Notes & Scales - More Circles - Veils - Ra - Cosmic Writ
Notes and Scales
A cave man bangs out a harmony
With a dry femur against two bearskin drums
Singing of the stars and moon
Chu-I teaches his students, in absentia.
All they see are his footprints
Leading upward into the snowy hills,
Pine boughs almost buckling beneath the weight
Aristarchus looks up into the Greek sky
Wondering if that really could be Diana with her bow
Or Andromeda on a rock.
The astronomer adjusts an angle on one of the 115-tonne antennas
and peers into the centre of the Milky Way,
past the anarchy of swirling suns.
He wonders if what lies in the middle of it all is in fact
a supermassive black hole.
He shudders to think that this is only one
of hundreds of billions of galaxies.
He shivers in his lab coat,
though the room is warm in the ALMA Observatory
five kilometres above the Atacama Desert.
Along thin, brief lines of human time
we connect the dots.
We exist at the centre of many points:
self, family, society, world, solar system, galaxy;
points that can become circles or not.
If we want, we can insist on our own point,
telling partners and friends what is what;
telling dissenters, rednecks, communists, greens, gays,
religions, countries, entire cultures to get in line.
Or we can refuse to tell others to get in line,
refuse to draw a line between us and them,
refuse to draw lines in the sand,
or toe the line.
We can refuse to draw any lines at all.
We can circumvent lines altogether by drawing circles,
outward from the self
beyond sex and colour
beyond colour and politics
beyond national will wider and wider
circles beyond our water supply and factories
beyond our GDP and national interest
beyond even our deepest allegiances
to friends, family, religion, language, culture
circles beyond our own definitions
circles, endless circles
round as the turning world.
I’ve spent my life looking through veils:
childhood veils of ego and hunger
adolescent veils of anger and lust
veils of Heaven and Hell
and Guru Dev mysticism
being and nothingness
politics and rage
my own unending needs
and everlasting hypocrisies.
I wonder, How many more veils will I look through
until I see my self for what it is:
drifting in immensity?
The Sufis say there are seventy-seven thousand veils
which the Christians boil down to seven
deadly sins, the chief among these
the first and the last: pride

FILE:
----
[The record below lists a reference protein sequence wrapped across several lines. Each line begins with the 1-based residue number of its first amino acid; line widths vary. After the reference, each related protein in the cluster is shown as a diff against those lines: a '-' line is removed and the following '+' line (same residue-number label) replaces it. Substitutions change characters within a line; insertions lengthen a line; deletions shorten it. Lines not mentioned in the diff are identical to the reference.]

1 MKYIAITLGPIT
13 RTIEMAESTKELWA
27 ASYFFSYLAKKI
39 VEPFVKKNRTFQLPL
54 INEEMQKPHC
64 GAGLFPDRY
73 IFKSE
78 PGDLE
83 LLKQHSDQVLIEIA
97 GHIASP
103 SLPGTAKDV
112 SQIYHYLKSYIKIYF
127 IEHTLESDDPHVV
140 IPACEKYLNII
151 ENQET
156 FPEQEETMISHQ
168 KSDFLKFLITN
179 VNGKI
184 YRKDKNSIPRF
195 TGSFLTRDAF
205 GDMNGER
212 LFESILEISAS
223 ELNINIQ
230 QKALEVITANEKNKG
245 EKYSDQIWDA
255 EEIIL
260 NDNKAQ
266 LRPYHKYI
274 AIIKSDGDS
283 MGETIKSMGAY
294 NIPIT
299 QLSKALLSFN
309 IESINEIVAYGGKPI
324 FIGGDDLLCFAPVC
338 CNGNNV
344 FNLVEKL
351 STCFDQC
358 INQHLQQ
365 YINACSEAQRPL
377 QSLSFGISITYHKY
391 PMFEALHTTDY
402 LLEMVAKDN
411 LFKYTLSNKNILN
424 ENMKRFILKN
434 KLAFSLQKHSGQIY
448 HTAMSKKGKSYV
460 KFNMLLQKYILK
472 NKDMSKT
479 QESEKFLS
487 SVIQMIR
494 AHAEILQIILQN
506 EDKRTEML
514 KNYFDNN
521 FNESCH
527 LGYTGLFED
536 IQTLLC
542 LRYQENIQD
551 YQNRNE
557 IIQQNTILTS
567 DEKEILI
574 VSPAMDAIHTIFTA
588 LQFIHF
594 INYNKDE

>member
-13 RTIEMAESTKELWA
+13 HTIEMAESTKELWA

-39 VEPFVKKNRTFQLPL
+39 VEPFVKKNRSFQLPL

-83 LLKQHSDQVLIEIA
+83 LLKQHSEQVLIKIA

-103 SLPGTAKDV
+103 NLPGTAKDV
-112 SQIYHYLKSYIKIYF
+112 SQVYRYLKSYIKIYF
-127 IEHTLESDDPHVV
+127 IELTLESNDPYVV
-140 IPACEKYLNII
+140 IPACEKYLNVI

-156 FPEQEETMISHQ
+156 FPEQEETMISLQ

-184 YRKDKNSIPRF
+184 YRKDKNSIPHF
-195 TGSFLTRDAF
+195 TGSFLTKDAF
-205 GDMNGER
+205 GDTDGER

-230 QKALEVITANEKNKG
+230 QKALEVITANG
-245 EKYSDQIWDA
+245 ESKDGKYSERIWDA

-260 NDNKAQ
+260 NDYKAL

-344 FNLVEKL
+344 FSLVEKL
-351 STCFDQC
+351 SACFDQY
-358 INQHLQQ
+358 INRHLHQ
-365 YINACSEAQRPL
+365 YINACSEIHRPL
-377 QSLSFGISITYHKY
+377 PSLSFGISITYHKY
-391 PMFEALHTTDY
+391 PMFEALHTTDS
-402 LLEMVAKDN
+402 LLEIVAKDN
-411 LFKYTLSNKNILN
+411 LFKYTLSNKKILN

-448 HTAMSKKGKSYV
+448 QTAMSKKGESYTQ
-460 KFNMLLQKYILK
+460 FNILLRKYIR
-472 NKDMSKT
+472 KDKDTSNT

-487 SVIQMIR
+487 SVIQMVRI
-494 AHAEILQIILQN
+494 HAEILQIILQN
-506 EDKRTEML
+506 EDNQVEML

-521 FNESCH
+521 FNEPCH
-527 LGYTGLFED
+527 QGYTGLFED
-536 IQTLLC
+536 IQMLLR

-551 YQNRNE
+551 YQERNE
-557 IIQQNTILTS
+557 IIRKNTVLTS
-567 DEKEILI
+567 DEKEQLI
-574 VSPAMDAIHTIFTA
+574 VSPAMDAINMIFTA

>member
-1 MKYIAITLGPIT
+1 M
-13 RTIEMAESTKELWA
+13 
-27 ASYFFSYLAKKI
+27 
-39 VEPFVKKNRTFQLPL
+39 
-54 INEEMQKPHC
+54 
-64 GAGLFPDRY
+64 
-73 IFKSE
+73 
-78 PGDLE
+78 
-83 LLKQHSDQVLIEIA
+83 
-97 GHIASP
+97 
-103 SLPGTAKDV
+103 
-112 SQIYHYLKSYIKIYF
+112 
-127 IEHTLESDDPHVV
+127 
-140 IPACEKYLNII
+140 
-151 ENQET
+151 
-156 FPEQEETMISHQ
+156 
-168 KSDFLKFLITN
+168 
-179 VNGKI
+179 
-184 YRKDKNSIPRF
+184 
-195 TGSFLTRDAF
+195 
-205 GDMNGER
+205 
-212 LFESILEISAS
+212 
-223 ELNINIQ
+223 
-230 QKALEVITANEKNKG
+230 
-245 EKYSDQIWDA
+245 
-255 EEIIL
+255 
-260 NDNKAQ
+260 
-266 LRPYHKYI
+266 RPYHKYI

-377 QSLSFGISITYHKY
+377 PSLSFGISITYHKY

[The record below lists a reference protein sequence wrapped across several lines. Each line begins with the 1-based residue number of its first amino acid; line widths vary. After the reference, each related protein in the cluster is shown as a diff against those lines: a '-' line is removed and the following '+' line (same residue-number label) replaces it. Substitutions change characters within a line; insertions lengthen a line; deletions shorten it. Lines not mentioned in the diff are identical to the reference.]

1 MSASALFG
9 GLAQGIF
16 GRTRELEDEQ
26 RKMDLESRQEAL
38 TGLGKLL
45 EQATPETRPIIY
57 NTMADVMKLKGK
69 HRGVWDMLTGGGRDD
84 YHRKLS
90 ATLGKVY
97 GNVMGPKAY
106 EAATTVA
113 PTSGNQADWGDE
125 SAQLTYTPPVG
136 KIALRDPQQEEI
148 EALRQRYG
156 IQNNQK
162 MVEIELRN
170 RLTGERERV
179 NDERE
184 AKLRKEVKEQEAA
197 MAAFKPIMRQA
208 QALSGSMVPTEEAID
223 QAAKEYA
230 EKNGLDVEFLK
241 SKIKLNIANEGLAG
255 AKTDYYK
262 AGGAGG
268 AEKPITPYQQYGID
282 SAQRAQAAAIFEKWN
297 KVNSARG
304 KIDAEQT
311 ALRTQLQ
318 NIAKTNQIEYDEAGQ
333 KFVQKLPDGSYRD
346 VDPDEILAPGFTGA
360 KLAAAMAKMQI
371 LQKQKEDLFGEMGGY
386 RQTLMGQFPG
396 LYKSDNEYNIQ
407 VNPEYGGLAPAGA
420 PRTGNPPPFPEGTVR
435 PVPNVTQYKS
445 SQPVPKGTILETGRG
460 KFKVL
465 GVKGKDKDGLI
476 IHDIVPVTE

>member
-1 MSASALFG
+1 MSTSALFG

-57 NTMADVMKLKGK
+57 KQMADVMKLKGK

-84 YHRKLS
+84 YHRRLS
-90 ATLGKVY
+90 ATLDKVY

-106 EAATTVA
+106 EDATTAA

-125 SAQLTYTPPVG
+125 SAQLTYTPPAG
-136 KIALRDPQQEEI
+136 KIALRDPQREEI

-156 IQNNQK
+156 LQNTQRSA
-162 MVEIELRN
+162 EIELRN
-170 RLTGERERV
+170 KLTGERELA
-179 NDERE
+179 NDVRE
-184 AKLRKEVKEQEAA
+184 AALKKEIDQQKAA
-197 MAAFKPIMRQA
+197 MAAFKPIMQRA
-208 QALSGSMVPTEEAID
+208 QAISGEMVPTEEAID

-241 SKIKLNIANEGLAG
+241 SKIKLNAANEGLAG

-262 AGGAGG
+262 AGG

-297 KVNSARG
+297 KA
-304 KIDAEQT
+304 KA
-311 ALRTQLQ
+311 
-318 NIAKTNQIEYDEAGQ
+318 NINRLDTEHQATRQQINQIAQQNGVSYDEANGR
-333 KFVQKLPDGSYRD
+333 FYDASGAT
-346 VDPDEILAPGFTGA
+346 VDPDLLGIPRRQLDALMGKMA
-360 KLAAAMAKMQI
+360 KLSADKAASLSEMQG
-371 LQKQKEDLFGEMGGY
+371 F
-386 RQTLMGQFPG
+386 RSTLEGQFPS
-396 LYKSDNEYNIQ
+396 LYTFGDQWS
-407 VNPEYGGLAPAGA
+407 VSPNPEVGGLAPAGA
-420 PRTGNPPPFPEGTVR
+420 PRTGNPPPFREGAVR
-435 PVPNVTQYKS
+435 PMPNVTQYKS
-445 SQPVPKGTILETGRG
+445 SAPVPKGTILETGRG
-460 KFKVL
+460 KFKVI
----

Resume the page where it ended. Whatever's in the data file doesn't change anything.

(I understand it all)
You who are always beyond our reach,
You who are sixty times sixty times sixty leagues from the earth,
Yet still we cannot look you in the eye.
You who are the origin of all life,
Who created man from the compassion of your tears.
Why look further for an image of God
Than this perfect circle of blinding light
Wrapping the world in Its spinning flight?
At death, the English words
That rolled through your brain and off your lips
Will cease even at their point of origin, and in time
The neurons which held these lofty sentiments
Science, Truth, Art
Will flow like dirty worms beyond the hollowed skull.
Alas, poor Yorick* will remain as inky lines or bits of code
But will not penetrate the sod or human clay,
Nor yet as muffled plaint beneath the grave.
And all our differences won’t make a difference
What with all the tomorrows that we won't see hereafter.*
Language, culture, music, words, indeed, are weak.*
Belief itself — Pascal’s to bet or not to bet — *
Mean nothing to the giant rocks that drift and spin
Like a billion circus tops on fire,
At hundreds of kilometres a second toward the Norma Cluster,
Toward the mysterious anomaly,
Ominously called the Great Attractor. *
If ever our Phoebus arrives within a hundred light year’s sight
Of that Charybdis and Scylla waiting in the stars,
What cities will we have constructed by then?
What gravitronic mechanisms to reverse galactic pull and cluster fuck?
What ancient pluck will lift us from our gopher tunnels to become as ants?
When black and red, as aliens meet beyond our sun,
What worlds of light and air will we have then to make him run?*
* Alas, poor Yorick: Looking at the skull of his beloved jester, Hamlet says, Alas, poor Yorick! [...] Where be your gibes now? Your gambols? Your songs? Your flashes of merriment, that were wont to set the table on a roar? (Hamlet 5.1).
all the tomorrows that we won't see hereafter: Having destroyed all meaning in his life, Macbeth says, tomorrow and tomorrow and tomorrow / Creeps in this petty pace from day to day / To the last syllable of recorded time. Life becomes an absurd drama full of sound and fury, signifying nothing (Macbeth 5.5).
music, words, indeed, are weak: In stanza 52 of Adonais(1821), Shelley writes that all human expressions, including words and music, are weak / the glory they transfuse with fitting truth to speak.
to bet or not to bet: Pascal argues that we have nothing to lose and everything to gain by believing in (or betting on) God; In Shakespeare's play, Hamlet wonders if he should kill himself in his famous speech, "To be or not to be." For my take on Pascal’s bet, see Gospel & Universe: The Cosmic Casino.
to make him run?: In "To His Coy Mistress" (c.1650), Andrew Marvell suggests that the act of love might allow us to control time: Let us tear our pleasures through rough strife / Through the iron gates of life. / Thus, though we cannot make our sun stand still / Yet we will make him run.
The Great Attractor is "an apparent gravitational anomaly in intergalactic space at the center of the local Laniakea Supercluster [of galaxies], in which the Milky Way is located" (Wikipedia). The Great Attractor lies near the centre of the Norma Supercluster of galaxies, toward which our local group of galaxies are moving; the Norma Supercluster in turn seems to be moving toward the Shapley Supercluster.
Next: Doubt's Dominion